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The metric system and the decadence of architecture
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January 19, 2016 / 0 Commentaries
 
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From the Editor's Desk (Tuesday, January 19, 2016, Gaudium Press) In the newspaper Le Figaro, Jean Bernard Litzler wrote an article titled: "157 years ago...the metric system caused the decadence of architecture".

He notes, with an inevitable French humor, that in 1859, the same paper for which he writes today, Le Figaro, enjoyed to point out, in a article dated September 3, 1859, that the rejection of the ancient duodecimal system for the benefit of the metric system was the cause for architecture to be practical, efficient but without talent.

sefsdfsdfsdfsdf.jpgIn 1859, Le Figaro already perceived the "decadence of modern architecture." "Better than that, he had found the cause. An unsuspected origin: the adoption of the metric system, which was adopted since the French Revolution of 1789. The columnist Paul d'Ivoi had made that discovery during an archaeological congress that took place in Strasbourg" writes Jean Bernard Litzler.

"This is our fatal decimal system of weights and measures which killed architecture" wrote Paul d'Ivoi in 1859 in Le Figaro. "The decimal system is convenient, it tells the truth, it is good to count, to multiply, to divide, it makes it impossible for fraud, it is uniform and regular, it has undeniable advantages, but it is detrimental for architecture. In the contrary, the old system of measures, the duodecimal system, with a foot that could be divided into twelve inches, the thumb in twelve lines, the sou (1) into twelve deniers, etc. was beneficial for architecture." "Whoever adopted the metric system had no faith and could not make a good architect." D'Ivoi notes.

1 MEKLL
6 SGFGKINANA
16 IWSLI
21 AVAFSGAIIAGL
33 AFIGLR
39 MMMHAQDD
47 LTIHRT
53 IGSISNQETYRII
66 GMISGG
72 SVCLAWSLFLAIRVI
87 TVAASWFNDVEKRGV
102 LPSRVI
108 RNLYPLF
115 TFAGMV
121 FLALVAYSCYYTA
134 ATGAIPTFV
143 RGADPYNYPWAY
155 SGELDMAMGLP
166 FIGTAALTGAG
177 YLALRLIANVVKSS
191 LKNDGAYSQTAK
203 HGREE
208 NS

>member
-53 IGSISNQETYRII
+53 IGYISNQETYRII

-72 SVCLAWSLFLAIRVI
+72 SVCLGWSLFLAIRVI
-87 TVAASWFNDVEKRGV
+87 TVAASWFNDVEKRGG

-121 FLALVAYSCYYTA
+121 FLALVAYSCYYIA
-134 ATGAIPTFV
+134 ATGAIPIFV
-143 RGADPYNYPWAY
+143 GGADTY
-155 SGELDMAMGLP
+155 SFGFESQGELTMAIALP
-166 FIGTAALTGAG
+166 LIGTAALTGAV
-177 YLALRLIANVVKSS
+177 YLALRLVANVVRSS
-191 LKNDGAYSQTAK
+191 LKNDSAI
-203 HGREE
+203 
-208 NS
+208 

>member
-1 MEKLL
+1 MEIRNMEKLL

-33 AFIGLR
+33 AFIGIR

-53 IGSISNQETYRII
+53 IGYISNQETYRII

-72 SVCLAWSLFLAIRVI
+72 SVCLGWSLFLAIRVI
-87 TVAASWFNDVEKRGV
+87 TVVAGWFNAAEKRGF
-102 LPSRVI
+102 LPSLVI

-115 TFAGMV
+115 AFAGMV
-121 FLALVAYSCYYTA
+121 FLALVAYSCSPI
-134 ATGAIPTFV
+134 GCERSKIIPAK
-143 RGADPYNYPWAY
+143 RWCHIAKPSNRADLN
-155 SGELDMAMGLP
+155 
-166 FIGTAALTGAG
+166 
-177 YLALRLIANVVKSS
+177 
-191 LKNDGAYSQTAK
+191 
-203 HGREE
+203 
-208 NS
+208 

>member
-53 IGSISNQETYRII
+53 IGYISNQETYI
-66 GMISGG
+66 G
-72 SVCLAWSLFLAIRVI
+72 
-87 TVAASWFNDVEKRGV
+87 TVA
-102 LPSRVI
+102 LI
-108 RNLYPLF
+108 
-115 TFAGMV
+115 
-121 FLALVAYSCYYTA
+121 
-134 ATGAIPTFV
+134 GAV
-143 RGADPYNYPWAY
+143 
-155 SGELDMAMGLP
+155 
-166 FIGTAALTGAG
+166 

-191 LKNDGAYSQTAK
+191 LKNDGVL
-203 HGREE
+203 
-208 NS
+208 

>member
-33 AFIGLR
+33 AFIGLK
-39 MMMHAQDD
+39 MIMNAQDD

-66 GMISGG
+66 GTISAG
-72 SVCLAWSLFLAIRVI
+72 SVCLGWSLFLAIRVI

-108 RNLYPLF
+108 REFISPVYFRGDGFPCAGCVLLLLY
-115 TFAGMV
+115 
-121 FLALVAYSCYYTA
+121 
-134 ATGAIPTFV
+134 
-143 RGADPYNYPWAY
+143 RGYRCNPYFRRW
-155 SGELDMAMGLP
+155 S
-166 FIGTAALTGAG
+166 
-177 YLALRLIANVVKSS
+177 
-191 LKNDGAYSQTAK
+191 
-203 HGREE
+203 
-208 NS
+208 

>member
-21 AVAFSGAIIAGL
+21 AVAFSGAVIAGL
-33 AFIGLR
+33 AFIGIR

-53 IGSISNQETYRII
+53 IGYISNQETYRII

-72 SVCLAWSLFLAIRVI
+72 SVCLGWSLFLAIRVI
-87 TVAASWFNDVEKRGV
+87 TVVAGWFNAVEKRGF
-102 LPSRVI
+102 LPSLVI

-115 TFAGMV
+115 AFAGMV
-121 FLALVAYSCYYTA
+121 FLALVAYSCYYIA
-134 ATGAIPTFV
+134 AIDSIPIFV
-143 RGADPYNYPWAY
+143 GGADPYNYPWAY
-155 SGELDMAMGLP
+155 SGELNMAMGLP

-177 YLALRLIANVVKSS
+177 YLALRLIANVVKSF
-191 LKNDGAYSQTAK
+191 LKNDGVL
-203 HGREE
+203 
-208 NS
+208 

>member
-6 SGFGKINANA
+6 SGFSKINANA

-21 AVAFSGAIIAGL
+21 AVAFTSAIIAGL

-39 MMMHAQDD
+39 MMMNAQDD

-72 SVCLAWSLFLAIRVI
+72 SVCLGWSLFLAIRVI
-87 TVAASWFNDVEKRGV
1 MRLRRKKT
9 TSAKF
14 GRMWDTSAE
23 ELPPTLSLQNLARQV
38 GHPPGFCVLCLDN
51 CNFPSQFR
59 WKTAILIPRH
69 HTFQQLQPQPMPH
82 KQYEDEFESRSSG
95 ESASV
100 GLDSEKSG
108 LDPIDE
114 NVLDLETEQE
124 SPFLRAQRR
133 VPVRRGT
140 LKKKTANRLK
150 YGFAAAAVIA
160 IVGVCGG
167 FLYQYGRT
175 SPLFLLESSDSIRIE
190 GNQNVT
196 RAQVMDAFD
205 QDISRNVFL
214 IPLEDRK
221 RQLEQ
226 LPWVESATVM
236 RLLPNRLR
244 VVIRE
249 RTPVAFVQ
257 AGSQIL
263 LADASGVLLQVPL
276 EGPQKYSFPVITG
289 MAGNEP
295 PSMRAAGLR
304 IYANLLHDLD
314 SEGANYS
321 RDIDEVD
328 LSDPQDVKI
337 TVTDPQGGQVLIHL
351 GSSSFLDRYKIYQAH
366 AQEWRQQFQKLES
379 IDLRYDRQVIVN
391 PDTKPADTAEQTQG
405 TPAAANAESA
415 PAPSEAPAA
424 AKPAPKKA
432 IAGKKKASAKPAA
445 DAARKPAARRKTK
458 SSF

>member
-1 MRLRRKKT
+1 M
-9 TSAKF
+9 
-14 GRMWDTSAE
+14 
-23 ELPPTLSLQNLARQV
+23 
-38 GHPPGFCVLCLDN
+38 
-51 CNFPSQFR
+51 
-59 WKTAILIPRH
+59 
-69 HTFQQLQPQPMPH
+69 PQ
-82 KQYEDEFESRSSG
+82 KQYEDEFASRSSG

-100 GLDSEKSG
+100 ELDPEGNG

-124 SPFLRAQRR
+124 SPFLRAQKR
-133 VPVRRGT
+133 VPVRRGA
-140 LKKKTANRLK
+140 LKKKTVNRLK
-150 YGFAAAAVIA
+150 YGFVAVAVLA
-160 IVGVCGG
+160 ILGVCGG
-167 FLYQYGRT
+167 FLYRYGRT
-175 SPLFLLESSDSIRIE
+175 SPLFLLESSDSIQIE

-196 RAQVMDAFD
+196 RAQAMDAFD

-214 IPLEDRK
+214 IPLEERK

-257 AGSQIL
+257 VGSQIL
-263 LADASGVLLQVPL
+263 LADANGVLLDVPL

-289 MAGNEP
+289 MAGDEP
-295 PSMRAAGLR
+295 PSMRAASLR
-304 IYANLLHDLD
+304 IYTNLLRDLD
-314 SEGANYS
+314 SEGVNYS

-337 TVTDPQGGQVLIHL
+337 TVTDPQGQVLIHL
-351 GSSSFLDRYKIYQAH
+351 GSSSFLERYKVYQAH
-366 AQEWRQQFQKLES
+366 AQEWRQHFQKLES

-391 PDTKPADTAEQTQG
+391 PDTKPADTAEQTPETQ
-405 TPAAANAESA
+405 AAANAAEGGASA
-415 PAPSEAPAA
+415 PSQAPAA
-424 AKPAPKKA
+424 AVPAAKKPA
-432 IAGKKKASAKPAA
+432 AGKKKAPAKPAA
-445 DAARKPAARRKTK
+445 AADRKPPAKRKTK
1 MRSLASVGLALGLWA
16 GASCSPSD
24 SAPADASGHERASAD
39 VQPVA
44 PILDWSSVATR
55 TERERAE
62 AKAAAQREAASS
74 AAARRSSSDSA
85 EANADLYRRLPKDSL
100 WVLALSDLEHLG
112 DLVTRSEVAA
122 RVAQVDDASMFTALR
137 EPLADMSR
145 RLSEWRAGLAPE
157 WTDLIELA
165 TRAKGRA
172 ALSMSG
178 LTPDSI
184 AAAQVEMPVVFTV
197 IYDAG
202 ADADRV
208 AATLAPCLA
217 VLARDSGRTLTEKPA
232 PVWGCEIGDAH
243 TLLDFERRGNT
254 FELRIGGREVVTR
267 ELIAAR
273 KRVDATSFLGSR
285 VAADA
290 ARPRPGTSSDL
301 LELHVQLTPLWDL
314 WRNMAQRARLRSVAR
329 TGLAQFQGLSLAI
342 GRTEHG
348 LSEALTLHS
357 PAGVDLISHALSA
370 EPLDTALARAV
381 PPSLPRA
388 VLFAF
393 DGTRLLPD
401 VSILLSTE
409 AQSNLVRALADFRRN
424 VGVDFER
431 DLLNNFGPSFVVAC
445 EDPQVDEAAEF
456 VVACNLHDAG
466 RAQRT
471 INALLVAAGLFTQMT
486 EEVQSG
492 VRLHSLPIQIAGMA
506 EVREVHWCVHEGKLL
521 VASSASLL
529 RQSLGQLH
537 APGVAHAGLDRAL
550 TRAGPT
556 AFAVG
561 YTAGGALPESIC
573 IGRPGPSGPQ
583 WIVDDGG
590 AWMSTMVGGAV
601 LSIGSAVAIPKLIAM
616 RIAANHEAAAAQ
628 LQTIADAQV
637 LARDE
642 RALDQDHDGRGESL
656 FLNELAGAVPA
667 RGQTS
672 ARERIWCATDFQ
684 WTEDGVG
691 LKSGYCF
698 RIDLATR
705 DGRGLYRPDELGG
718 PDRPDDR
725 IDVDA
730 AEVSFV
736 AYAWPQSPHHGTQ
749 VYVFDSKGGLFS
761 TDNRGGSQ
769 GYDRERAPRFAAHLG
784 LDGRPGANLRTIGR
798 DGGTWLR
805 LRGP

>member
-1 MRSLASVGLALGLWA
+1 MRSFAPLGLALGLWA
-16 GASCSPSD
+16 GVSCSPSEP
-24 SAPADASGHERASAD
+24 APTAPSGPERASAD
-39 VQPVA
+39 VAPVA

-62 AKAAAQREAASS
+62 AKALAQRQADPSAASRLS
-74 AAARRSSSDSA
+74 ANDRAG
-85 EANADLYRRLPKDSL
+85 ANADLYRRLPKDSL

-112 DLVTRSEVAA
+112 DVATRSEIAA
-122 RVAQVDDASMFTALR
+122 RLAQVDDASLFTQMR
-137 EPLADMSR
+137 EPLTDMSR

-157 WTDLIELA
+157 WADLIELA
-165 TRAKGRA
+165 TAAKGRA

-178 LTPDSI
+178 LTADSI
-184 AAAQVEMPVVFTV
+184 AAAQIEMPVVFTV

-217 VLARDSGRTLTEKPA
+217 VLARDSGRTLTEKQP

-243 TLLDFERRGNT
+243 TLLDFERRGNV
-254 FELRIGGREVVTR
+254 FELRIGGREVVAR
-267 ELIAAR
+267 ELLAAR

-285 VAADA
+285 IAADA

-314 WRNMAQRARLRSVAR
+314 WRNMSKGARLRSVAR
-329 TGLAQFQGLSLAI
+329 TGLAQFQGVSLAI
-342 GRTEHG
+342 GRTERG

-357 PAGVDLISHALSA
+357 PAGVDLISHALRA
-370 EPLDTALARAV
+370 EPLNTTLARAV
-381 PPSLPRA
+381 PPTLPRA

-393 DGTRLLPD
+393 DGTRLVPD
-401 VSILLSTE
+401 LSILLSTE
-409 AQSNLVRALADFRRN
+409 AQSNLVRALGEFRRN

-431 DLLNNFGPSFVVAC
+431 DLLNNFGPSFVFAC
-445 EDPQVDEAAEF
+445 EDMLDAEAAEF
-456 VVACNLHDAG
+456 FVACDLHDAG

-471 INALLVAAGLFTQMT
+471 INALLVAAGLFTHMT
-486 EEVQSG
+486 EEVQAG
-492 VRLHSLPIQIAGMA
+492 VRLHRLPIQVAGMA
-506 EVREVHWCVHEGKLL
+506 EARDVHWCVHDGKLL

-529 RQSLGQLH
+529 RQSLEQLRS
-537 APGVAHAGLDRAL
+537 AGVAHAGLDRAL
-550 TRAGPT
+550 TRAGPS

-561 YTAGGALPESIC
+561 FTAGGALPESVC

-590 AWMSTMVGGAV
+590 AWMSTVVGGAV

And what was the reason? Simply because the number 10 can only be divided by 1, 2 and 5, but instead the number 12 is a holy number. "It is the number of the Apostles and it can be divided by 1, 2, 3, 4 and 6. The number 3 is the number holy par excellence, it is a divine number" d'Ivoi concludes.

D'Ivoi's article ends by commenting on the troubles of an architect from Strasburg who was a defender of the metric system. D'Ivoi argues with him saying: "Do you measure your building with a meter and not with a toise (2)? You see, you do not have faith, you can only be a decadent architect!"

This should be an interesting subject for a debate. Is there a philosophy behind the duodecimal system and another one behind the metric system? The change from one system to the other, done during the French Revolution in the 1790's, was just a coincidence?

Source Le Figaro

Notes:

1. Sou is a former French coin of low value. (Oxford dictionary)

2. Toise (symbol: T) is a unit of measure for length, area and volume originating in pre-revolutionary France. In North America, it was used in colonial French establishments in early New France, French Louisiana (Louisiane), and Quebec. 1 Toise was exactly 6 pieds (feet) (about 1.949 metres) in France until 1812. (Wikipedia)

 

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The metric system and the decadence of architecture